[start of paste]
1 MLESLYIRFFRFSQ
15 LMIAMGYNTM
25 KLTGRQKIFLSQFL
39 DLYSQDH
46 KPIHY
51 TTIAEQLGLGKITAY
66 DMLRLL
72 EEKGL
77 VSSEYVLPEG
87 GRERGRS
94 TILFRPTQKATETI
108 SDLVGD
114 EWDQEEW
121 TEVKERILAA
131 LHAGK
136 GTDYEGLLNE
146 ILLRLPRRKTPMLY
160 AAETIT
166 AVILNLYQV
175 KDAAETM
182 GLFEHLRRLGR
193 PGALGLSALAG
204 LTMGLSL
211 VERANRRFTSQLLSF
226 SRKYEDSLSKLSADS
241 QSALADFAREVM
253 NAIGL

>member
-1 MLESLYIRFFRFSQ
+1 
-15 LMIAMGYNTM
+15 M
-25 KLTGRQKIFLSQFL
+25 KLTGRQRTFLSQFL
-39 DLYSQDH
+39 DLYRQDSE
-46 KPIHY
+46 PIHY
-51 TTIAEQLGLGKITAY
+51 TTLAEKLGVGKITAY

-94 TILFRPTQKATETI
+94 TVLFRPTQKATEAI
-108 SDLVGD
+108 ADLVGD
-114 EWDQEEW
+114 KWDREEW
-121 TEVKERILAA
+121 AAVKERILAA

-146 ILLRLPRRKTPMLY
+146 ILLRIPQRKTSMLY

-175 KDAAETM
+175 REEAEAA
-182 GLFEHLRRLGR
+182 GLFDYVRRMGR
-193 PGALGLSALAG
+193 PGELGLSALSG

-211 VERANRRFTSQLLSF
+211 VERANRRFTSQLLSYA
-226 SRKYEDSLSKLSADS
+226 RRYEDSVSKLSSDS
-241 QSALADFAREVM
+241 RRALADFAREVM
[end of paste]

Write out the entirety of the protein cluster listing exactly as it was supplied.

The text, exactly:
1 MLESLYIRFFRFSQ
15 LMIAMGYNTM
25 KLTGRQKIFLSQFL
39 DLYSQDH
46 KPIHY
51 TTIAEQLGLGKITAY
66 DMLRLL
72 EEKGL
77 VSSEYVLPEG
87 GRERGRS
94 TILFRPTQKATETI
108 SDLVGD
114 EWDQEEW
121 TEVKERILAA
131 LHAGK
136 GTDYEGLLNE
146 ILLRLPRRKTPMLY
160 AAETIT
166 AVILNLYQV
175 KDAAETM
182 GLFEHLRRLGR
193 PGALGLSALAG
204 LTMGLSL
211 VERANRRFTSQLLSF
226 SRKYEDSLSKLSADS
241 QSALADFAREVM
253 NAIGL

>member
-1 MLESLYIRFFRFSQ
+1 
-15 LMIAMGYNTM
+15 M
-25 KLTGRQKIFLSQFL
+25 KLTGRQRTFLSQFL
-39 DLYSQDH
+39 DLYRQDSE
-46 KPIHY
+46 PIHY
-51 TTIAEQLGLGKITAY
+51 TTLAEKLGVGKITAY

-94 TILFRPTQKATETI
+94 TVLFRPTQKATEAI
-108 SDLVGD
+108 ADLVGD
-114 EWDQEEW
+114 KWDREEW
-121 TEVKERILAA
+121 AAVKERILAA

-146 ILLRLPRRKTPMLY
+146 ILLRIPQRKTSMLY

-175 KDAAETM
+175 REEAEAA
-182 GLFEHLRRLGR
+182 GLFDYVRRMGR
-193 PGALGLSALAG
+193 PGELGLSALSG

-211 VERANRRFTSQLLSF
+211 VERANRRFTSQLLSYA
-226 SRKYEDSLSKLSADS
+226 RRYEDSVSKLSSDS
-241 QSALADFAREVM
+241 RRALADFAREVM